In your opinion, what has been the most important change in SEO tactics over the last few years? How do those changes impact the way we should think about content marketing today?

When it comes to SEO, the fundamental things apply. Good content, well-written, keyword-conscious, and don’t spam or be blackhat.  I was fascinated last year when I conducted research into WHY major brands engage in content marketing. In 57 interviews with really major companies (e.g. Coke, IBM, ToysRUs, Adobe, etc.) only one single brand (Nestlé) mentioned SEO as a reason behind content marketing. My instinct is this isn’t because SEO is unimportant – au contraire – but because it’s no longer channel du jour. Like email (which, by the way, not one single brand mentioned – and what’s in an email if not content?), SEO is becoming a background channel. Like wallpaper – there, but no one’s really talking about it anymore. They’re looking at mobile, social, video. That’s fine – but beware Bright Shiny Object Syndrome, which can cause you to ignore basics and fundamentals.

What one piece of advice (perhaps from your most recent book on the topic) would you offer to a marketer starting a content marketing campaign today?

Strategy before tactics! We’ve seen this occur again and again. A new technology or channel is launched and someone says, “Hey! We need a [Facebook page, YouTube channel, Twitter presence, etc.]. A smart marketer counters with “Why?” What’s the goal? What are the required resources? The budget? How will we achieve it? Produce it? Measure it? Who’s the audience?

On a lighter note, we noticed that you tweeted the tongue and cheek Onion post, the other day, about how much people “love” being sold by sponsored content like videos on publications’ websites. Just for fun, can you share with us your favorite example of sponsored content gone wrong?

Wow – you just reminded me of something that goes way back in my career, back in the 90s when I ran global marketing for a major cable TV network. I came into the office on a Monday morning following the weekend when Princess Diana was killed in a car crash. A rival network was sponsoring a touring exhibit of her gowns. Across the back cover of a major magazine was splashed their ad, with the banner headline: A Dress to Di For!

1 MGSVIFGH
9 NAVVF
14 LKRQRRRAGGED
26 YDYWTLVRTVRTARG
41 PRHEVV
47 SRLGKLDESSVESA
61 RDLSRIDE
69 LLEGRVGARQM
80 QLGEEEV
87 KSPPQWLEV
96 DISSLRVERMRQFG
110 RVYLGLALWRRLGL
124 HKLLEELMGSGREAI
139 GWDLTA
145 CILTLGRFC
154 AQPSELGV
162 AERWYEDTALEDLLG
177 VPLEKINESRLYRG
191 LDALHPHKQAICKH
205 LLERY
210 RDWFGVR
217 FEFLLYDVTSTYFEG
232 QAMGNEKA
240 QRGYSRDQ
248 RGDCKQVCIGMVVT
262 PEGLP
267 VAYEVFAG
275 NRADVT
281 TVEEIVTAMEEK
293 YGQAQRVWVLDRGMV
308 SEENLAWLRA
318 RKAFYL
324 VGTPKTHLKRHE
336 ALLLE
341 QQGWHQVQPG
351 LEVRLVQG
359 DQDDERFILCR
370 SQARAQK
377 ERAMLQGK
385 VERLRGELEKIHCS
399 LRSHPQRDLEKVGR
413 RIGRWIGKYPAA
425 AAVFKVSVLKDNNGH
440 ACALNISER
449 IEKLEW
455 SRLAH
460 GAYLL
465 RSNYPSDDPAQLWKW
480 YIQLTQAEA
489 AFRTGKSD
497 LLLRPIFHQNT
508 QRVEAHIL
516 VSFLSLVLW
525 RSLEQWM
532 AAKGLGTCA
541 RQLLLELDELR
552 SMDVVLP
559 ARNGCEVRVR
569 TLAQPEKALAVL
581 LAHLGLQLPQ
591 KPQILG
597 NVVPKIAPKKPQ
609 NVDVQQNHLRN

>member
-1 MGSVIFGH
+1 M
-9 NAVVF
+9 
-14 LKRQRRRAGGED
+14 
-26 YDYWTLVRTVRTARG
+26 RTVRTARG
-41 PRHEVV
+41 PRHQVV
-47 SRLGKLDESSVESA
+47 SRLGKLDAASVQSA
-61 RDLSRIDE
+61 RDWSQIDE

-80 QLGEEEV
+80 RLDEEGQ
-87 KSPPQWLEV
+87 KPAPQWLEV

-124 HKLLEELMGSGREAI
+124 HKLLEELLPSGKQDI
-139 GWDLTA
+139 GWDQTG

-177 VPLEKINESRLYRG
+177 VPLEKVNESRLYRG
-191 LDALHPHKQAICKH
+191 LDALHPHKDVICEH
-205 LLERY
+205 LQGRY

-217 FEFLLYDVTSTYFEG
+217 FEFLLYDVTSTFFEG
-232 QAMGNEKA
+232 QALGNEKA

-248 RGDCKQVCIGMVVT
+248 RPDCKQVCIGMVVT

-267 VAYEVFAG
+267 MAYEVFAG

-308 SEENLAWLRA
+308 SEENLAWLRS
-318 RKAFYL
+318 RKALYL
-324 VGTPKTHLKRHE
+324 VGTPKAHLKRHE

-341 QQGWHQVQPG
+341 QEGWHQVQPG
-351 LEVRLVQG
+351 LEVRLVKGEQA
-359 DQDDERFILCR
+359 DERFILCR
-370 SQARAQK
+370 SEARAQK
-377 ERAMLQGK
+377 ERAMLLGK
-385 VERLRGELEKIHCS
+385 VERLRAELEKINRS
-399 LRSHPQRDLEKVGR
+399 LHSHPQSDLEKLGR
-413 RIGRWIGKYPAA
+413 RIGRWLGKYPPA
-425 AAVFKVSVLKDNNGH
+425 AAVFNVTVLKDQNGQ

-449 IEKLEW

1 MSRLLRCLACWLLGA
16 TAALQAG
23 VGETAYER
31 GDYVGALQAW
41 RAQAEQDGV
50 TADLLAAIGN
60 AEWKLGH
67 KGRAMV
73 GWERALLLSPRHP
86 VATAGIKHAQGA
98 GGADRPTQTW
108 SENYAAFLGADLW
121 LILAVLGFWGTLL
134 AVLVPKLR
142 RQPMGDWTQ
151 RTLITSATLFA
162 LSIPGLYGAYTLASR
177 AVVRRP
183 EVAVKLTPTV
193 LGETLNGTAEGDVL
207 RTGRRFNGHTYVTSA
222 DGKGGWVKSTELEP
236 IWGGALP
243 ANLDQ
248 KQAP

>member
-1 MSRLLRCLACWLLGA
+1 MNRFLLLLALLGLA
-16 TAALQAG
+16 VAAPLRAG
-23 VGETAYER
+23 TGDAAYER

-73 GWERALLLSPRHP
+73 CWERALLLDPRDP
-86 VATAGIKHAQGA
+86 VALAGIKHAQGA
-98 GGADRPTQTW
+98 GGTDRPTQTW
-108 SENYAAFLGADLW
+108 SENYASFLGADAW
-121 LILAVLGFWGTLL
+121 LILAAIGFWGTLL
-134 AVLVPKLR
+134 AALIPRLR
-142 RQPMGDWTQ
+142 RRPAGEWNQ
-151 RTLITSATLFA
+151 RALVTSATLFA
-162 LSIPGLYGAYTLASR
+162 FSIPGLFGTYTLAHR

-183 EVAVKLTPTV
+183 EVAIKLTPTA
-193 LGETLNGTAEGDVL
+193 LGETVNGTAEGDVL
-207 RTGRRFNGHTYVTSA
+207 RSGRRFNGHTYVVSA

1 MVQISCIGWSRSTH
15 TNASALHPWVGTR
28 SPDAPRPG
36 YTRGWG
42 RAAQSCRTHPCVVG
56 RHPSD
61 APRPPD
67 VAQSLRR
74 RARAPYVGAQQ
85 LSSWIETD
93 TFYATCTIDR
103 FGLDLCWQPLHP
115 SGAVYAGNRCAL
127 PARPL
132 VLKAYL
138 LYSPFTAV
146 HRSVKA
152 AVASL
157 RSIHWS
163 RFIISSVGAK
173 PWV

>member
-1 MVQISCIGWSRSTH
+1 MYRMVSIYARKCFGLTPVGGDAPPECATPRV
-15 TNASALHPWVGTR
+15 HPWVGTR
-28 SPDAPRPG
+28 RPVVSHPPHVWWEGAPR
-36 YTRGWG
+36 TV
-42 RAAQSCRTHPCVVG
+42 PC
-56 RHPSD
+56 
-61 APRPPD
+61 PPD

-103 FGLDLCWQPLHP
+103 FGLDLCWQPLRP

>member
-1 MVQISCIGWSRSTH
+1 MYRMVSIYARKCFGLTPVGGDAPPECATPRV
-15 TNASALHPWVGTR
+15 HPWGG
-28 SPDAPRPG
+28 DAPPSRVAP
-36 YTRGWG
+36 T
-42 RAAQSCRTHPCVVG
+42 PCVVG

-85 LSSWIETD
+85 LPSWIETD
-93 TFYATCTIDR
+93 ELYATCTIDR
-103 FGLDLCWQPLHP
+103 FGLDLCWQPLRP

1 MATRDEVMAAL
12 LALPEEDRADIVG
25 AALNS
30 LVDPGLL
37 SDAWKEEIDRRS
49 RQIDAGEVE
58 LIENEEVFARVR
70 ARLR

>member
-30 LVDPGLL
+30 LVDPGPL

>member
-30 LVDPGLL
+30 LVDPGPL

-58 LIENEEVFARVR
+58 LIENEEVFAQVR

Lastly, when you venture out of NYC for business travel what is the one thing you take with you, the one thing you can’t wait to leave behind and the one thing you can’t wait to come home to?

1. Laptop

2. Hmmm…maybe my MTA Metrocard?

3. It’s a tie: the cats and the boyfriend

Interested in learning more? Please leave any questions or comments for Rebecca below.  You can also catch up with her at the Altimeter Group website or follow her on Twitter.

Persuasive Picks for week of 8/6/12

Video is the undisputed darling of the marketing world in 2012. There are a variety of reasons web-based video is such an important media vehicle, and marketers that understand the nuances will be more successful than the laggards. To get started, Kent Lewis of iMediaConnection provides The ultimate guide to video marketing on YouTube.

How do you build buzz in social media? What makes social media real-life marketing events successful? It is not one thing in particular, but many things, according to Christel Quek and 2morrowknight of The Huffington Post and offer a few takeaways on Creating Social Media Buzz.

Social media, although a relatively recent phenomenon, has become an increasingly more important part of marketing and client base development platform for businesses. What could once be accomplished by a traditional website now needs to be supplemented by a robust and responsive utilization of the tools social media offers. Forbes contributor Jessica Bosari explains The Developing Role of Social Media in the Modern Business World and provides some tips for those looking to bring their business up to speed.

The social space has rapidly matured over the last decade-plus, but social media measurement remains a mystery for many. Adam Singer at ClickZ thinks that measurement is something that’s very possible, and offers 4 Ideas for Better Social Media Measurement.

Persuasive Picks for week of 4/30/12

Women Are More Social – When It Comes to Social Media, That Is writes Entrepreneur’s Mikal E. Belicove reporting the results of Nielsen’s latest State of The Media report that shows women are the alpha players on the social media playground.

In How Products Participate In Social Media, expert blogger Matt Compton explains that the evolution of the Internet and smart devices has created an amazing fabric of connected lives and now weaves together people’s connections with things, and brands are starting to “participate” in new and meaningful ways. – via FastCompany.

Freelance writer Michael Estrin says there’s no longer a question whether a brand should have a YouTube channel. Instead, the question is, what should a brand do with its YouTube channel? Here’s his 6 lessons in launching a branded YouTube Channel on iMediaConnection.

Many businesses see their social media following as a list, without acknowledging there’s a human being on the other end. James Debono at SocialMediaToday thinks that they just aren’t “getting it” and gives 10 guidelines for Marketing with Social Media – Grow A Loyal Community by Increasing Your Worth.